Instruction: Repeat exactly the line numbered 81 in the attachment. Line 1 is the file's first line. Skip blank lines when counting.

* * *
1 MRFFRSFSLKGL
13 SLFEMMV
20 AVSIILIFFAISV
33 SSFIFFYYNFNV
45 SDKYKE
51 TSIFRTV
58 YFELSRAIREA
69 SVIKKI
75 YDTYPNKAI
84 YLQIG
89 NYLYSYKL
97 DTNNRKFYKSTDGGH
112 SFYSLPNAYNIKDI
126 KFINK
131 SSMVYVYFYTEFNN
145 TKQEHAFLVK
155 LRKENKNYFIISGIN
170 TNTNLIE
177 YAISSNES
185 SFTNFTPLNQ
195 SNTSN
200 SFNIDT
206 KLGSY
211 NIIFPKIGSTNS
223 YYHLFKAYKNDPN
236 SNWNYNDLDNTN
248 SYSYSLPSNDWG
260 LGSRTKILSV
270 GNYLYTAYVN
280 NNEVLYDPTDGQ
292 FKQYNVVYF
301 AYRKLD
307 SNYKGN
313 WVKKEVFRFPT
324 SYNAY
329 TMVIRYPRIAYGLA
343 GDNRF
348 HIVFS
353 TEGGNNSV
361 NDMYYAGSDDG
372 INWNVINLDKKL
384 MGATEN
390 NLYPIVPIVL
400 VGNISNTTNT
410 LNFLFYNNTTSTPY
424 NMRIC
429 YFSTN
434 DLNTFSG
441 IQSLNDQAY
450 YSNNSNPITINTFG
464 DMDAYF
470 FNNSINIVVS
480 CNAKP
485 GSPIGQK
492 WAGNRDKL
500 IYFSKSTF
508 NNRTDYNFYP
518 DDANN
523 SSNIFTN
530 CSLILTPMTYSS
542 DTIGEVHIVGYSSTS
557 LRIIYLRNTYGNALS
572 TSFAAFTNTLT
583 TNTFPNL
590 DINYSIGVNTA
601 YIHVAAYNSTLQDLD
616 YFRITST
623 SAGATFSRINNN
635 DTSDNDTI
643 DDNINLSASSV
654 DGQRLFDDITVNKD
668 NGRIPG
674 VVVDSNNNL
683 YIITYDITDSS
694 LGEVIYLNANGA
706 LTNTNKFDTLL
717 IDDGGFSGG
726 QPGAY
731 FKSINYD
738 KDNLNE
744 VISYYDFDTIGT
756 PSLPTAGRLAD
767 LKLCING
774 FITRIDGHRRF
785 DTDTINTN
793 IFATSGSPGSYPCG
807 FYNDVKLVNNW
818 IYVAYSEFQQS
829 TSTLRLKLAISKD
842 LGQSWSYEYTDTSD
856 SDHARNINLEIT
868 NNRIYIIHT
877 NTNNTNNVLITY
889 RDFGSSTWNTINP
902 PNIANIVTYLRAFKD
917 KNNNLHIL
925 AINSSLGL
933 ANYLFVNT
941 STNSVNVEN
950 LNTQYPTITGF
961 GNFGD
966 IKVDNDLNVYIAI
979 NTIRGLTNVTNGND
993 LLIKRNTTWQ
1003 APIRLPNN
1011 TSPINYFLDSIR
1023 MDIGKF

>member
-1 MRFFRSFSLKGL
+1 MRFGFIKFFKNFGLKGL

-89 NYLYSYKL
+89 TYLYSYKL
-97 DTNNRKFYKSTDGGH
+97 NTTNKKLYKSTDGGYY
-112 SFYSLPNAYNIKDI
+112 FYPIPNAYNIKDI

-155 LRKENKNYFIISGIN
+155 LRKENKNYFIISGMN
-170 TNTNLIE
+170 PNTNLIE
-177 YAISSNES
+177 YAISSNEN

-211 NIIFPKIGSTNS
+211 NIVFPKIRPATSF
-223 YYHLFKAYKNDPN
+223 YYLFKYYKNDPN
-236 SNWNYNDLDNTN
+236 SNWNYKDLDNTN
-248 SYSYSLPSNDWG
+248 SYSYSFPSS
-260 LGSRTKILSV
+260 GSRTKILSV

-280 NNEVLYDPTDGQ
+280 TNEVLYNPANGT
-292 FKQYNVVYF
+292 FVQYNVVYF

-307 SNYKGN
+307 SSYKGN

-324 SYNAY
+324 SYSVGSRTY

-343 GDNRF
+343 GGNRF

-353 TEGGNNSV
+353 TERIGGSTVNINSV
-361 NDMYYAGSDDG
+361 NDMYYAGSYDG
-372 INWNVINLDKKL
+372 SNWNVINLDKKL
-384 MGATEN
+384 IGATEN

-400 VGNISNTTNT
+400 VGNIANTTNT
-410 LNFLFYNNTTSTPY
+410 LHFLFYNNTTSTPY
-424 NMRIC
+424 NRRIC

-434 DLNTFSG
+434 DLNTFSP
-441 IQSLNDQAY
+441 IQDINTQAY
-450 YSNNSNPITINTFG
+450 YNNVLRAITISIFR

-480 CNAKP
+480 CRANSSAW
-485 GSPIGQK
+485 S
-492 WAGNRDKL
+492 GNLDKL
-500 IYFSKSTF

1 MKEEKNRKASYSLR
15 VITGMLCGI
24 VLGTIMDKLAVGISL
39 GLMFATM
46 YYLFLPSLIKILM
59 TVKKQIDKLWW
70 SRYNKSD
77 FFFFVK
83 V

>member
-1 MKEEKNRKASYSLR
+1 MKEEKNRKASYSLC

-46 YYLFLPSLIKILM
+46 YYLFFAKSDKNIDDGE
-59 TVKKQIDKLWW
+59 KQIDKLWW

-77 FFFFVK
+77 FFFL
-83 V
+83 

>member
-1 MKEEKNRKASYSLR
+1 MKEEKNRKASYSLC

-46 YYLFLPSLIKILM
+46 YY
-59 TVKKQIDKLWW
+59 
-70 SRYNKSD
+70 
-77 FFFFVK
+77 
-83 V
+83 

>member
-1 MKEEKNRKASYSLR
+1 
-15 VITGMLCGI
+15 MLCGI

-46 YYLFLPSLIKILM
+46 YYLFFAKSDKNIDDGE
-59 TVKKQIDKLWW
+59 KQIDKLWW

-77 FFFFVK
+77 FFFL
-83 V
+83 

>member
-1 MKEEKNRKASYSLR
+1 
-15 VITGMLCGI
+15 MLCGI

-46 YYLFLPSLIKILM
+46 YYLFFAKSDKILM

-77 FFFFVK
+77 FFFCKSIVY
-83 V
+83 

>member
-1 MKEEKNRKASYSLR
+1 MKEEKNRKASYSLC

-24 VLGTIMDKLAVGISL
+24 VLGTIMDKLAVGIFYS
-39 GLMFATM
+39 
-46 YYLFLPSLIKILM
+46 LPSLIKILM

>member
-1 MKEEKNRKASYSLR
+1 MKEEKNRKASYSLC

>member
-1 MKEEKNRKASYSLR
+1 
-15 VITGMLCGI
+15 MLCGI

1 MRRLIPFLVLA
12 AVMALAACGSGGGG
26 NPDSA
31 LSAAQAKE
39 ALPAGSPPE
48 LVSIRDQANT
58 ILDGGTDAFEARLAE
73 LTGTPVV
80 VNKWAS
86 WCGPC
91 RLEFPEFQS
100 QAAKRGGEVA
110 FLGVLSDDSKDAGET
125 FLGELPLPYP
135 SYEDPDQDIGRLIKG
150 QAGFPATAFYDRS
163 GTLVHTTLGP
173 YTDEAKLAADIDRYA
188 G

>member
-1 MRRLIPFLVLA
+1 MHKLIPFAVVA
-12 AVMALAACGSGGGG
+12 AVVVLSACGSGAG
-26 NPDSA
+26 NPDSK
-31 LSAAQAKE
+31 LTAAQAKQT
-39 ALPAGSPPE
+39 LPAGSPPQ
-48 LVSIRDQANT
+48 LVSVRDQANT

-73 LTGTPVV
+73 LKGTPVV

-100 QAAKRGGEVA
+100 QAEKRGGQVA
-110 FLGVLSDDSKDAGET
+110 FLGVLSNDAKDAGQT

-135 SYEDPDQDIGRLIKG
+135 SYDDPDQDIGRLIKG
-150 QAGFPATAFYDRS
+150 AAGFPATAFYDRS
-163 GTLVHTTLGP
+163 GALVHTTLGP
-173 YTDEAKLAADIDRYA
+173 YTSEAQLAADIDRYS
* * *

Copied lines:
744 VISYYDFDTIGT